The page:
The robber of your free will does not exist. (Epictetus)
Eylan Ezekiel shared a Twitter thread (single page) with me recently from former monk Cory Muscara. In the thread, Muscara explains that he meditated for 15 hours per day for six months with one of the toughest Buddhist monks on the planet.
To me, one of the overarching themes of the 36 things he shares in the thread is that you can’t outsource self-management. I’m a world away from the level of meditation and discipline that Muscara details, but my background in philosophy, a lifetime of self-reflection, and some therapy have enabled me to get to a stage when I mentally flinch (and almost physically recoil) when some refers to another human being as their “boss”.
Despite the existence of HR departments in larger organisations, humans are not ‘resources’ to be ‘managed’. We live in a world with many problems, but also one of abundance. The biggest problem that seems to plague people and organisations across the world is one that is often referred to as ‘time’ but which, upon further investigation, often turns out to be ‘prioritisation’. We all, after all, have the same number of hours in a day.
The ability to make decisions is almost like a muscle; it withers without practice. When we employ individuals to make choices that affect others (instead of collaborating on a process), we create systemic bottlenecks. I’ve always felt constrained when working as an employee, finding that people making decisions that affect my practice are often one or more steps removed from the thing under consideration.
This is not an argument against expertise or experience. In fact, it’s the opposite, as often the people with the most relevant understanding of the situation are those closest to the problem. Finding ways for them ask for relevant input and come to alignment isn’t a problem that requires hierarchy as a solution, but rather one that requires collaborative processes.
Last week, I helped facilitate as a group of people without a clear hierarchy came to a decision to form a new organisation. The process we used was one that I’ve discussed here before and which we use at WAO: consent-based decision making, or Sociocracy. I understand that hierarchy is the ‘default operating system’ of how groups of people organise themselves, but it doesn’t make it the best.
We now live in a time where people, across arbitrary borders can collaborate with one another using technology tools that are increasingly prosaic. They can make decisions without hierarchy using consent-based decision making processes. And they can raise and disburse money through platforms such as Open Collective.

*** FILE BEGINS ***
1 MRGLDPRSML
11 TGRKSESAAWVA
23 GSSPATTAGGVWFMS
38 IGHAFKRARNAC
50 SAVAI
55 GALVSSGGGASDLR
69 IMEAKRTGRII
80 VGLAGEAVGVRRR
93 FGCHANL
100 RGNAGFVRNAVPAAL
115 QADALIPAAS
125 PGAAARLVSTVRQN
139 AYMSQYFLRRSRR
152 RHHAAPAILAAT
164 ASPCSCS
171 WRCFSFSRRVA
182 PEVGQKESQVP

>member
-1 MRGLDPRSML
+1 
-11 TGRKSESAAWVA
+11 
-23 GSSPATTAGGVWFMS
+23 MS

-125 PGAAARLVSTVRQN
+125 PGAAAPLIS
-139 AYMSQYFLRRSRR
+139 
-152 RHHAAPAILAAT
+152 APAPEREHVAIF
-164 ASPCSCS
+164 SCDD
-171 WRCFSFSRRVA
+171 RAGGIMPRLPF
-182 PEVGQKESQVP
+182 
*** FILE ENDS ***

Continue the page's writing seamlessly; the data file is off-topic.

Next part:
The idea of a ‘boss’ is a collective fiction. We can and should do better. Of course, we need leaders but that’s an entire other post…
This is my last post writing up Laura Thomson’s excellent talk on Minimum Viable Bureaucracy. I’ve added the audio from the Q&A session below, but this text is taken from the final section of the talk entitled ‘Why have managers?’ Laura is the one who should be credited with all of the ideas in this post, whereas you can blame me for any mis-intepretation and random sentences I’ve added in italics. Posts in the series:
I chopped up the audio from Laura’s talk and you should find the part relating to this post below. The slides are here and everything is backed up at the Internet Archive. [display_podcast]
“Enable your people to achieve mastery, have lots of autonomy, and work towards a purpose – and you will do well.”
No such thing as a structureless organisation
There’s a lot of stuff at the moment about ‘programmer anarchy’, ‘structureless organisations’ and companies who say that they don’t have any managers. Laura thinks that we should at least acknowledge that we do indeed have them. If you work at a place that doesn’t have ‘managers’ there will, nevertheless, be people who make decisions.
In other words, there are still people who lead – even if there’s a lot of them because you’ve got very small teams. Leaders emerge. Think of Open Source projects, there are people who make decisions and they elected themselves. There is a structure, there are people in charge. You can call these people whatever you want, but at the end of the day there are people who organise stuff. There’s a blog post by David Eaves where he refers back to a feminist paper from 1970 called The Tyranny of Structurelessness that discusses the feminist groups that wanted democractic, emergent organisations with no leaders. Guess what happened? Cliques emerge and there’s lots of politics; you end up with people in charge and ways of doing things that “just kind of happened.”
There’s always an emergent structure and always someone with power in any group. One of the things to think about in any structureless organisation is: “do we want this to be unguidedly structureless or do we want to have some input into the direction in which it emerges?” In other words, let the organisation have an emergent structure, but intervene if we see that it’s emerging in an obstructive direction.